After that, Herriage settled down. The Senators went in order in the third, fourth, and fifth innings, including an appearance by 19-year-old Harmon Killebrew, who lined out to third base as a pinch-hitter for Clevenger in the fifth.8 Washington stirred briefly in the top of the sixth, when they began the inning with a single by shortstop Jerry Snyder and a walk to second baseman Pete Runnels. But Herriage rebounded, striking out left fielder Carlos Paula and first baseman Roy Sievers and getting Lemon to foul out to first base. Snyder’s hit, the Senators’ third of the game, was also their last.
Groth padded Kansas City’s lead to 6-1 in the bottom of the seventh with a home run off reliever Bob Wiesler, while Herriage reached base in the eighth by drawing the second and final walk of his major-league career. In the eighth and ninth innings, Washington could muster only one walk per inning. Finishing strongly, Herriage capped the game in the ninth by striking out Sievers and Lemon and getting center fielder Karl Olson to foul out to catcher Ginsberg. The game was over in 2 hours and 22 minutes.
In the clubhouse after the game, Herriage collected his teammates’ signatures on the final baseball used in the win. He credited his success to his control of his curveball and slider: “The fastball was still my best pitch. The difference was that before, when I couldn’t get the curve and slider over, the hitters were waiting for the fastball.”9 Manager Boudreau said it was “heartening” that the rookie kept his best stuff for the whole nine innings, adding: “He needed a victory to build his confidence and I am hoping he can continue to pitch in this vein.”10
It was not to be. In his next start, on May 27, Herriage surrendered six runs in six innings to the Detroit Tigers and took the loss. Not all of his outings went quite so poorly, but Herriage was never able to pitch consistently well enough to whittle his ERA any lower than 6.03. He managed to finish on a high note when he was called in to pitch against Cleveland on September 26. Brought in with two out in the fifth inning of a game the A’s were losing 7-1, Herriage struck out Indians star Al Rosen to end the inning – and his big-league career.11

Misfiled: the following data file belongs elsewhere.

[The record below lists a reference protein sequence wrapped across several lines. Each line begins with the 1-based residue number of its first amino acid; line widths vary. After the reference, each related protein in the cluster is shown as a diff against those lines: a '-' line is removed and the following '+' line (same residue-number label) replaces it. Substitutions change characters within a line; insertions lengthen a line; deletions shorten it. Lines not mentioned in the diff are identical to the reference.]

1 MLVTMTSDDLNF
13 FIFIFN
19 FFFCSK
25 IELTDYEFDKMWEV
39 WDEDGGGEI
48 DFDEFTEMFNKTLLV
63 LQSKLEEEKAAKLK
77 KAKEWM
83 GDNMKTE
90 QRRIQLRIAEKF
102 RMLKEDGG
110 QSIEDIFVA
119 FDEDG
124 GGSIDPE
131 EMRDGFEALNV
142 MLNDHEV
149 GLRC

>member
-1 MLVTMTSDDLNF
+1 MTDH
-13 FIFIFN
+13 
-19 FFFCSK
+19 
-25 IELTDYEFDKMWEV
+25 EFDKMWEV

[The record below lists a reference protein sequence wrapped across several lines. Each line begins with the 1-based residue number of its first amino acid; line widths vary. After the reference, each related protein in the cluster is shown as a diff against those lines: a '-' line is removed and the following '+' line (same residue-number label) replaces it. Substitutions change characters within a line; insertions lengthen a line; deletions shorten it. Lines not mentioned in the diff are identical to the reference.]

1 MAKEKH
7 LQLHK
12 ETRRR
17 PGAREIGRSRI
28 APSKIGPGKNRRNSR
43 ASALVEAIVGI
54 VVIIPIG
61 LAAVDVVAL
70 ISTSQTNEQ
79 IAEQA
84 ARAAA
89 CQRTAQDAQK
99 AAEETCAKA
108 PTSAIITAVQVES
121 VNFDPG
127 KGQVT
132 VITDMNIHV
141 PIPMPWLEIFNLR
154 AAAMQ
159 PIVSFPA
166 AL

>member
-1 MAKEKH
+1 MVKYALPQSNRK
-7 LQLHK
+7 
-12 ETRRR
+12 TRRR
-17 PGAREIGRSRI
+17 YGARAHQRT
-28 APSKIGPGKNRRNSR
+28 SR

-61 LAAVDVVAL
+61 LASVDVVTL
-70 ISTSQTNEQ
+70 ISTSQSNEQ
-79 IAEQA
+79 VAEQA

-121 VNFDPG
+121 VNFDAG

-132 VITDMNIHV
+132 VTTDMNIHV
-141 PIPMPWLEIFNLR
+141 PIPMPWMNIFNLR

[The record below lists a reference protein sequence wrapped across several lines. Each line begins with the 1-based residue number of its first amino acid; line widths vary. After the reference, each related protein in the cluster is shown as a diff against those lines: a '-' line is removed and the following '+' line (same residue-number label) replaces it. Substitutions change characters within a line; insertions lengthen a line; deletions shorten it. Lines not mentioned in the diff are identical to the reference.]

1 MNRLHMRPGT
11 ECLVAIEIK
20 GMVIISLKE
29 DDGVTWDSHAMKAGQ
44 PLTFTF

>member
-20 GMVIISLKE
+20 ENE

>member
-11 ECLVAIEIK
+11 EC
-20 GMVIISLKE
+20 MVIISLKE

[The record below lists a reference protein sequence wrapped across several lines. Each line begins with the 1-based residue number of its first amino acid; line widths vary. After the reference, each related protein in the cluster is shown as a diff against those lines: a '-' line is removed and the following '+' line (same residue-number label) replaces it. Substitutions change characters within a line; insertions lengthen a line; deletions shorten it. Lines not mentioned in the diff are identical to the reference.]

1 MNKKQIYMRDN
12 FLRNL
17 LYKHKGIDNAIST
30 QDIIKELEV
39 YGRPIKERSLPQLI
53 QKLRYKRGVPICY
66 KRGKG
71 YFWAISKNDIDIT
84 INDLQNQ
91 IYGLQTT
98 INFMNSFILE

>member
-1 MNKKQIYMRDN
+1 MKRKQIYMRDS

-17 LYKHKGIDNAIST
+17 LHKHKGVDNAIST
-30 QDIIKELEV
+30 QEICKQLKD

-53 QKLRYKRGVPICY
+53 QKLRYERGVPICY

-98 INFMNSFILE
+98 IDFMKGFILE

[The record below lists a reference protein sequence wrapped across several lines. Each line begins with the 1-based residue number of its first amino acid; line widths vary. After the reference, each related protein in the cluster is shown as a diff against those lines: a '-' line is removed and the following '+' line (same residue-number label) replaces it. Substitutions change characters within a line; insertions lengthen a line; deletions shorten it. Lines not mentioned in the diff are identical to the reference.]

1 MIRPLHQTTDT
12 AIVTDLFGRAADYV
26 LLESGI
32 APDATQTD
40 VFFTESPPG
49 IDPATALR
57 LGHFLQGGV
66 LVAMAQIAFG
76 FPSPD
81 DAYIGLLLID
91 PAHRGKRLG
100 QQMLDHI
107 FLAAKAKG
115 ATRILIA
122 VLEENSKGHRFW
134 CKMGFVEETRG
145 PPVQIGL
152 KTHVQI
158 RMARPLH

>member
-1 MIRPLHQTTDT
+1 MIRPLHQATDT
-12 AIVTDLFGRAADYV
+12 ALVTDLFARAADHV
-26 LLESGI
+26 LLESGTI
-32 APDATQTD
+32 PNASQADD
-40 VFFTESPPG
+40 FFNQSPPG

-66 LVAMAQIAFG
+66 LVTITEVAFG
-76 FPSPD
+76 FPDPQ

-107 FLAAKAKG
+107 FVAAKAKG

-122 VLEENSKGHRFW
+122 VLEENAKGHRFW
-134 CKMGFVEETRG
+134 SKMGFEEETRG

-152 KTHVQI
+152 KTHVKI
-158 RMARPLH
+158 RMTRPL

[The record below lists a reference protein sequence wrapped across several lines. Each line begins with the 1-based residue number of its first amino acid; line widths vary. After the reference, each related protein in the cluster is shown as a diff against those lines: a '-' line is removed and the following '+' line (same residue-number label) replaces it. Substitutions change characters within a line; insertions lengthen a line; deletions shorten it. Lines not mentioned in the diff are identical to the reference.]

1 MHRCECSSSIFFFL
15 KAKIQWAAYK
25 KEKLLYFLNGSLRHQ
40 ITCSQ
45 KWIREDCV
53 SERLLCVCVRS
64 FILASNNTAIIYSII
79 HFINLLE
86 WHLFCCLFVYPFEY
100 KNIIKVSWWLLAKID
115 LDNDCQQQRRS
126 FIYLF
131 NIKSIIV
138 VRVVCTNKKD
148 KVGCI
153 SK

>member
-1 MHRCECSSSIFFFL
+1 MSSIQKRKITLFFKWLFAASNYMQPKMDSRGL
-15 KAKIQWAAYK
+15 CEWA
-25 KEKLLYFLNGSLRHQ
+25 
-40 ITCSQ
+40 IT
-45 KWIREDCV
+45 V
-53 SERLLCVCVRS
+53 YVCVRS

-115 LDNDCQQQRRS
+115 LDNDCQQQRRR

In addition to the sources cited in the Notes, I used the Baseball-Reference.com and Retrosheet.org websites for general player, team, and season data and the box scores for this game:
Image of Troy Herriage downloaded from the Trading Card Database. This photo was part of a set of 28 postcards handed out to A’s fans on Livestock Night at Municipal Stadium, June 22, 1956.
1 According to The Sporting News, Herriage was the property of Oakland of the Pacific Coast League at the time he was drafted. He pitched in 1955 for the Montgomery Rebels, a Boston Red Sox farm team in the Class A South Atlantic League, posting a 15-7 record and a 2.41 ERA.
2 According to Baseball-Reference.com, the 1955 A’s drew 1,393,054 fans, or 18,330 per game, while the 1956 team drew 1,015,154 fans, or 13,184 per game.
3 Ernest Mehl, “Only Three Nat Hits,” Kansas City Times, May 23, 1956: 26.
4 Joe McGuff, “A’s Eye Progress of Herriage,” Kansas City Times, February 28, 1956: 18.
5 Joe McGuff, “Lou Names Best,” Kansas City Times, March 5, 1956: 20. This article also quoted Susce as saying, “I think someone from the Red Sox made a mistake when they didn’t protect that boy from the draft.”
6 Bob Williams, “A’s Salvage Job,” Kansas City Star, May 22, 1956: 16.
7 This team average placed them fifth in the eight-team American League. Washington (.250) and Baltimore and Cleveland (both .244) ranked beneath the A’s.
8 As of May 22, 1956, Killebrew had hit no home runs that season and only four lifetime. He went on to hit an additional 569 homers in a major-league career that continued through 1975.
9 Bob Williams, “Herriage Finds Plate with Breaking Stuff,” Kansas City Times, May 23, 1956: 26.
10 Ernest Mehl, “Boudreau Detects Silver Lining in Shrinking of Injury Roster,” The Sporting News, June 6, 1956: 6.
11 Rosen played only three more major-league games after this one. Herriage spent 1957 and 1958 in the minor leagues and then left baseball.